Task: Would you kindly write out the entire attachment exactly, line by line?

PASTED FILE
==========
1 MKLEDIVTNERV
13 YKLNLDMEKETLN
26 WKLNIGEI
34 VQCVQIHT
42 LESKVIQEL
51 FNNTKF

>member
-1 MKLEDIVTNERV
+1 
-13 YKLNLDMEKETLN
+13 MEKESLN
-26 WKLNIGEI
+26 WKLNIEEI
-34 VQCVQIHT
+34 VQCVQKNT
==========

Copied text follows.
1 MKLEDIVTNERV
13 YKLNLDMEKETLN
26 WKLNIGEI
34 VQCVQIHT
42 LESKVIQEL
51 FNNTKF

>member
-1 MKLEDIVTNERV
+1 
-13 YKLNLDMEKETLN
+13 MEKESLN
-26 WKLNIGEI
+26 WKLNIEEI
-34 VQCVQIHT
+34 VQCVQKNT